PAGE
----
Beginning next April, all unused eRate funds will be carried over to subsequent program years and distributed as additional funding to schools and libraries, the Federal Communications Commission (FCC) ruled June 13.

Until that time, however, at least a sizable portion of these unused funds will be returned to telecommunications carriers to stabilize their customers’ telephone bills, the agency said.

The ruling is intended to resolve the key question of what to do with millions of dollars left over from the program’s first three years. But some observers say the ruling leaves as many questions as it answers.

“It’s great to say that whatever isn’t needed [to keep consumers’ phone bills steady] will be returned to schools, but by the same token, we’d like some idea of how much they’re talking about,” said Garnet Person, chief executive officer of the consulting firm eRate Elite Services Inc., which helps schools apply for funding.

The FCC’s decision marks a compromise between the interests of education groups that benefit from the eRate and telecommunications carriers, or telecoms, that pay for it. Education groups wanted to see all unspent funds applied toward future program years, but telecoms claim the program’s funding mechanism is unfair and must be revised first.

The FCC is considering how to do this and will make changes as of April 1. In the meantime, the agency said it will use whatever unspent funds are necessary to keep consumers’ phone bills from increasing.

Now in its fifth year, the eRate is a federal program that provides discounts on telecommunications services to schools and libraries. Up to $2.25 billion in funding is available each year, but as interest in the program has soared among applicants in recent years, demand has exceeded this figure. This year, for example, schools and libraries have requested nearly $6 billion in discounts.

The eRate is paid for by contributions from telecoms to the universal service fund, which ensures that customers in rural areas get rates that are comparable to those paid by city customers. To offset the cost of universal service, telecoms pass on the extra charges to their customers in the form of line-item surcharges on their telephone bills.

Contributions to the universal service fund are based on a telecom’s reported interstate revenues from the past two quarters. But as demand for the eRate has increased, interstate revenues have declined, forcing the FCC to increase the contribution rate for telecoms. This has led to higher phone bills for consumers, the agency says.

“All of our universal service programs serve important statutory goals, and I remain as committed as ever to achieving those goals,” said FCC Chairman Michael K. Powell in a statement. “We must always recognize, however, that the cost of these programs is ultimately borne by American consumers. Accordingly, … we must balance the needs of funding these programs against the real burden that our contribution requirements could impose on consumers if we do not manage those requirements carefully.”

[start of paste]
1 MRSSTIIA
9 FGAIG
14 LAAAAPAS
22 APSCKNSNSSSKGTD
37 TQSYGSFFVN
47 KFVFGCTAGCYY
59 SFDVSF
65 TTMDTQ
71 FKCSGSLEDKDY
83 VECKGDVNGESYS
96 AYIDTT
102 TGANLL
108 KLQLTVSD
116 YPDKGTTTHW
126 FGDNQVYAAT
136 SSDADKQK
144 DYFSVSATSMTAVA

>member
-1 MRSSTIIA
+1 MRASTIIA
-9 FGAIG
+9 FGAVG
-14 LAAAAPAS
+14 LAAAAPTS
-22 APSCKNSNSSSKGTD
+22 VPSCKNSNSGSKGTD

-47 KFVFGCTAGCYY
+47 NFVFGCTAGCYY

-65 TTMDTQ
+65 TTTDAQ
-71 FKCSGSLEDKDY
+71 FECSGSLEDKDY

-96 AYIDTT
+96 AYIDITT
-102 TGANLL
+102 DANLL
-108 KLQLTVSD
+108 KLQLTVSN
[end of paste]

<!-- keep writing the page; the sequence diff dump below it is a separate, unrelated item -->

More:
All four FCC commissioners agreed to the ruling. But Powell broke from his colleagues—Commissioners Kathleen Q. Abernathy, Michael J. Copps, and Kevin J. Martin—in adding that he would have preferred to leave open the question of whether unused funds would be distributed to schools and libraries beginning in April.

Copps and Martin issued separate statements affirming their decision to distribute unused funds to schools and libraries in the future. Martin also dissented in part with the decision, saying he would have preferred another solution that would stabilize telecoms’ universal service contributions without taking any unused funds away from schools.

Education groups expressed mixed reaction to the agency’s decision.

“Obviously we’d love to have seen all unused eRate funds distributed to applicants,” said Mary Conk, legislative analyst for the American Association of School Administrators. “But we feel this is a great compromise, and we’re excited about the way the FCC has come down on this [issue].”

She added, “We’re especially encouraged by the support for the eRate shown by Commissioners Copps and Martin.”

eRate Elite Services’ Person was more critical of the ruling.

“I don’t believe the solution should be using funds already collected for schools and libraries to fix future problems,” he said. “Fixing the [telecoms’] contribution factor is important, but these funds were already collected for the purpose of offering discounts to schools and libraries.”

Mel Blackwell, a spokesman for the Schools and Libraries Division of the Universal Service Administrative Co., which administers the eRate, said he was unable to say how much money remains from the program’s first three years, as the agency is still resolving appeals and issuing funding commitments for Years Two and Three. Year Three of the eRate ended June 30, 2001.

But in a Notice of Proposed Rule Making issued by the FCC in January, the agency referred to $970 million in unused funds as of the end of Year Three.

Blackwell said $256 million in unused funds will be returned to the universal service pool to offset telecoms’ contributions for the third quarter of 2002. Additional sums will be taken for the fourth quarter of 2002 and the first quarter of 2003 as necessary, he said.

The FCC is weighing several proposals to revise how telecoms pay for universal service. One idea is to assess contributions based on the number and capacity of a telecom’s connections, rather than on the interstate revenue it earns. A decision on these issues is expected later this year.

Links:

Federal Communications Commission
http://www.fcc.gov

eRate Elite Services Inc.
http://www.erateelite.com

American Association of School Administrators
http://www.aasa.org

Schools and Libraries Division
http://www.sl.universalservice.org